When I was growing up my absolute favorite place to go was to the library. And my favorite library was a remnant of 70’s architecture with inexplicable angles outside and uncomfortable chairs inside. It was nestled among a multitude of giant pine trees at the top of a hill so steep it was an act of faith just to drive in and out of the parking lot. But in spite of the awful architecture and questionable location, someone on the original planning committee must have had an imagination, because that wonderful, old, ridiculous-looking library was the only building to be found on a little road named Storybook Lane. My childish fancy took boundless delight in the very thought of a library living on Storybook Lane. For although the carpet was worn and the vertical pine paneling terribly dated, that library seemed to me to be a living place, inhabited by people both real and imagined who I loved to visit, taking me to places in my mind and heart that I would never actually step foot in.
When I was a teenager, the city finally decided to build a new, modern library with glass-walled study rooms, a separate wing for the children’s department, communal computers, comfortable reading nooks in every corner, and refreshingly updated bathrooms. And while the building was so new it echoed and so clean it squeaked and so level we no longer prayed while turning into the parking lot, it was now found disappointingly on Old Brandon Road, and somehow in all the professional landscaping and shining tile floors it was no longer the living, breathing friend I had loved for so long. There’s a lot that can be said for history, for the binding of one generation to another, for the quirky corners and uninspired aesthetics that give a place character and help to mold it into a being with whom we may have a relationship.
The unending yard work we began on our property last summer took a brief hiatus during the winter months of rain and mud, but it’s back in full swing now that spring has kept its promise to return. One side of our property line has been horribly overgrown, nearly jungle-like for ten to twelve feet inside the double line of great trees that separates our little piece of land from the neighbors’. My family and I have spent many, many hours clearing out and burning all the brush and thorny vines growing in abundance down that line. We’re making wonderful progress and look forward to repairing and replacing parts of the old fence soon, but we decided to check with our nearest neighbor first to verify property lines so we can determine exactly what is ours to finish cleaning up.
We learned that long ago that space between the double line of trees was called the old Schoolhouse Road, because it was the route rural children took to get to the local school. Jonathan and I were intrigued and did some investigating. It turns out that this generations-old path still runs straight through our neighborhood as well as the neighborhood across the main road from ours. The path ends not far from our house, where the forest was long ago cleared and turned into farmland. And on the other side of the neighborhood beyond us, the path was turned into a regular road. My mind whirled as I heard Steve’s information. Right here, in our own backyard, was a beautiful piece of history. I looked down that double line of trees and could almost see little groups of farm children, lunch pails in hand and strapped books hanging over their shoulders, trudging along on their way to school. It was enough to set my history-loving heart aflutter.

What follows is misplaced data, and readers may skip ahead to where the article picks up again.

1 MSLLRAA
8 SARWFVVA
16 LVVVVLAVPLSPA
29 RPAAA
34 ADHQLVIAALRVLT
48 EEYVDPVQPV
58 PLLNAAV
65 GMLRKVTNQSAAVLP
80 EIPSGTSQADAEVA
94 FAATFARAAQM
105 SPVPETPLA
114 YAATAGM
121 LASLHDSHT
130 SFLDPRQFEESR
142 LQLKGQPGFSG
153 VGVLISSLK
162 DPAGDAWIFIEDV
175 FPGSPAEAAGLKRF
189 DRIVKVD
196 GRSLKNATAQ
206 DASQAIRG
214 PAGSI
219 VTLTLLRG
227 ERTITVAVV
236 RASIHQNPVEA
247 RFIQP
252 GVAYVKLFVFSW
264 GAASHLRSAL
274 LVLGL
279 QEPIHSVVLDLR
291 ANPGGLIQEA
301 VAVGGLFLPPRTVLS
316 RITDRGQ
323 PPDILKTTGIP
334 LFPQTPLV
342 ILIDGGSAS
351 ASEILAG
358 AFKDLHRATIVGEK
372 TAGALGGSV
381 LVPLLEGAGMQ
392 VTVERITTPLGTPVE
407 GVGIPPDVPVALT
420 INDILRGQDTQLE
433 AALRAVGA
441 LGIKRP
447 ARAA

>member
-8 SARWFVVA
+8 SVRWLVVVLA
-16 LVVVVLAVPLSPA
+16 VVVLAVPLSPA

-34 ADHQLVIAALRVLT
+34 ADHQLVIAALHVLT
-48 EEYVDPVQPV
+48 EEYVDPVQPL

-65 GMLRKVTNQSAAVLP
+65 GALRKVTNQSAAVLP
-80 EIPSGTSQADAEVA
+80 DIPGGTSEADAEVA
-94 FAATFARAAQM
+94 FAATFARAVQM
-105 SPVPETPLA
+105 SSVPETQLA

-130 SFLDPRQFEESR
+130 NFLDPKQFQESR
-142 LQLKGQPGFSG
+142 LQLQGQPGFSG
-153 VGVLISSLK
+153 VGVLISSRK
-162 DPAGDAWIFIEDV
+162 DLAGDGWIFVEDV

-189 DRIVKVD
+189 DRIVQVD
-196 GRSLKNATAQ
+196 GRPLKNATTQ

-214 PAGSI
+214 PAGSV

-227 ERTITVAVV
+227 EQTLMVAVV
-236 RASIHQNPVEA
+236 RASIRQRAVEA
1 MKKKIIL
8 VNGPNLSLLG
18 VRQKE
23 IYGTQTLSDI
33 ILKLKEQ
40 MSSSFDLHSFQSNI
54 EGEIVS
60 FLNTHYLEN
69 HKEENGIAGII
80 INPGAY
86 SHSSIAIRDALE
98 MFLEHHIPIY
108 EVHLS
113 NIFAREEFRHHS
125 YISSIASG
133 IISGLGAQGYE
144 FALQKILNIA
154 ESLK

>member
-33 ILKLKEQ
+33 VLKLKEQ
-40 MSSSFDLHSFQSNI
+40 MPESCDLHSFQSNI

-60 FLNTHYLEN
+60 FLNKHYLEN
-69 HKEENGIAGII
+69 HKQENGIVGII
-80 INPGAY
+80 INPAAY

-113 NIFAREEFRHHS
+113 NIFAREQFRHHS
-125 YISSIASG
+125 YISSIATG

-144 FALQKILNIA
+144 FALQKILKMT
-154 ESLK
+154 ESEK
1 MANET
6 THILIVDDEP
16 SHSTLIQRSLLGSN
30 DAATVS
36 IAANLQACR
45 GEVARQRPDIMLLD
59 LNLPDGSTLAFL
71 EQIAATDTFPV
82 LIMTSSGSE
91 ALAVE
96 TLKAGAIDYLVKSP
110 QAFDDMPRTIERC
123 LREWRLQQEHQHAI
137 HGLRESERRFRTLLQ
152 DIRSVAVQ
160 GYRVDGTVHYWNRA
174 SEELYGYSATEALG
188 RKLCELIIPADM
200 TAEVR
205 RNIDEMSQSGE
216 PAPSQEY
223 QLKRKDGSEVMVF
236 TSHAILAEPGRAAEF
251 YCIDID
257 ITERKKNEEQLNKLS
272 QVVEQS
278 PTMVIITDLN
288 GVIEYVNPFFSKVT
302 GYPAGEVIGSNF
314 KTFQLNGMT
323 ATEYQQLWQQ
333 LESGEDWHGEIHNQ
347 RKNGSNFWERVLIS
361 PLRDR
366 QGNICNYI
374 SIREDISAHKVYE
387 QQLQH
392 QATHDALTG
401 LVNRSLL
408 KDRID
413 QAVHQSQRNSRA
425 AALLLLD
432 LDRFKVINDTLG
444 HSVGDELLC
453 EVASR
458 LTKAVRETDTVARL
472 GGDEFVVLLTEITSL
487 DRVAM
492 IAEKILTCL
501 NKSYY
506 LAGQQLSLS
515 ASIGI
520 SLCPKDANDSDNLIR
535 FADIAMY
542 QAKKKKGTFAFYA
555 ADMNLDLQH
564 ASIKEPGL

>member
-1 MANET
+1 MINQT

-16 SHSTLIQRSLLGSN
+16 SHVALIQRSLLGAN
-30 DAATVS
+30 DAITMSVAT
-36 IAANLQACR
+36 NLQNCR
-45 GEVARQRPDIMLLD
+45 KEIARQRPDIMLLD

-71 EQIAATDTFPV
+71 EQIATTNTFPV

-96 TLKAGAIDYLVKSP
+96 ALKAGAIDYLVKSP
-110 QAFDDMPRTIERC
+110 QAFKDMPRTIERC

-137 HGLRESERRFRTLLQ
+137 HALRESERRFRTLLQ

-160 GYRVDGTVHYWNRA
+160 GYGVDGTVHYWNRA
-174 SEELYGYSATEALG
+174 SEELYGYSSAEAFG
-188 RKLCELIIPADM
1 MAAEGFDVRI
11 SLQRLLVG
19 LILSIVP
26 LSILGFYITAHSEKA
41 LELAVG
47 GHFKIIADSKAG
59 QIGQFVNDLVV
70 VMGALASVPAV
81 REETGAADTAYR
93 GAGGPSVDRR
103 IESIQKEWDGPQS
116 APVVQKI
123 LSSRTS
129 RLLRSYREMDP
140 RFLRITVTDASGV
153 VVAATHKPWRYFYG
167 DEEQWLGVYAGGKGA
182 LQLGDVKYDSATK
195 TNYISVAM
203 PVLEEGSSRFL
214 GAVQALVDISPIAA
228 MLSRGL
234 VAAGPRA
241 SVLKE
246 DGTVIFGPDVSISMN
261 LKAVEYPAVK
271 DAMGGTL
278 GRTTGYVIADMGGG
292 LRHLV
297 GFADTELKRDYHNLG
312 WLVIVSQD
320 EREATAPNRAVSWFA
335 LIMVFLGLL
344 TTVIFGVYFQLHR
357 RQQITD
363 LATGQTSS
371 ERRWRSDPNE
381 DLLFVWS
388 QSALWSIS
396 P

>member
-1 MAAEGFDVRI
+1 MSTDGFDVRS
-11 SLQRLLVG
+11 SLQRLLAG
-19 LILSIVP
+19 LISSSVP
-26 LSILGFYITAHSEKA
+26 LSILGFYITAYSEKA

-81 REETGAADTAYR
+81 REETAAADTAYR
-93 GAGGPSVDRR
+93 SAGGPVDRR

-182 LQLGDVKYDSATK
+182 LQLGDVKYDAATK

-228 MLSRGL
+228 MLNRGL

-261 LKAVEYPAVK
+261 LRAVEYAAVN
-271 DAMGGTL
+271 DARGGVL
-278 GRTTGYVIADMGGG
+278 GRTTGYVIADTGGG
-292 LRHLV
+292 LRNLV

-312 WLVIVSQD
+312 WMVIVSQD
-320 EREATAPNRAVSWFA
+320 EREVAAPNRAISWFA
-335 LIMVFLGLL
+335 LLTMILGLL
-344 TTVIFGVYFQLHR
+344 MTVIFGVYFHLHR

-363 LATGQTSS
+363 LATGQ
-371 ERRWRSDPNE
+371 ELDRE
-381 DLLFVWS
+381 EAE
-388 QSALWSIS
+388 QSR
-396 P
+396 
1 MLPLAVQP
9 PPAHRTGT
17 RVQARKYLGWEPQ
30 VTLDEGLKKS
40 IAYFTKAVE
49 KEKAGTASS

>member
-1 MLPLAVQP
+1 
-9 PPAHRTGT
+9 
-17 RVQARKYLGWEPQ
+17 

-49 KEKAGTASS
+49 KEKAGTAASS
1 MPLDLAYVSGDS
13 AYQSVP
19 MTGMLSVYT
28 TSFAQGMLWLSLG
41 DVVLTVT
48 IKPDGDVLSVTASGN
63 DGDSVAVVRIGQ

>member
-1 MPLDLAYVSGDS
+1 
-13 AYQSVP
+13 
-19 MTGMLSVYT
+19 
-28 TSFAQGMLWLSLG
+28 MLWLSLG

I plan to pursue this new information with the local historical society to see what else I can learn about our area, but even the little bit of knowledge I now have adds great character and meaning to our home. In this place with its slightly slanted kitchen countertop, unmatched wood floors, and somewhat wonky walls (courtesy of a previous owner who was a rather inept DIYer), I work diligently to raise lifelong learners. How perfect to live off of Schoolhouse Road! Every day I teach my children and some days I also teach their friends. We read and we talk and we experiment and we play and all the time we are learning and growing and becoming the people we are going to be. It’s a beautiful, messy, gloriously hard labor of love that I wouldn’t trade for all the world.
Once upon a time, not far from where I am sitting now, there was a rural schoolhouse where farm children pursued their education. Based on the few descriptions we’ve heard so far, it was probably a small school with few teachers and students, but perhaps those teachers cared deeply for the children in their charge and bore well the sweet burden of opening their eyes to the world around them. I find it inspiring to sit in the shade of our trees and dream as I look down that long-neglected path. I’m transported once again to a time and place I’ll never get to experience and I can easily imagine the giggling children, the patient teachers, and the wonder of young minds unfolding.
Sadly, our homeschool doesn’t reside on Storybook Lane. But we are bound on one side by our own towering pine trees and on another side by the old Schoolhouse Road, and the magic that brings to our home inspires me to keep pressing forward. Over time, we’ll replace the dying trees along the old path with young ones ready to take their place alongside history, just as we’re raising this next generation to stand tall and strong and straight as they grow.
I already loved our home and all its quirks simply because it’s ours. But I love it more now for the presence of Schoolhouse Road and the beauty that adds to our days.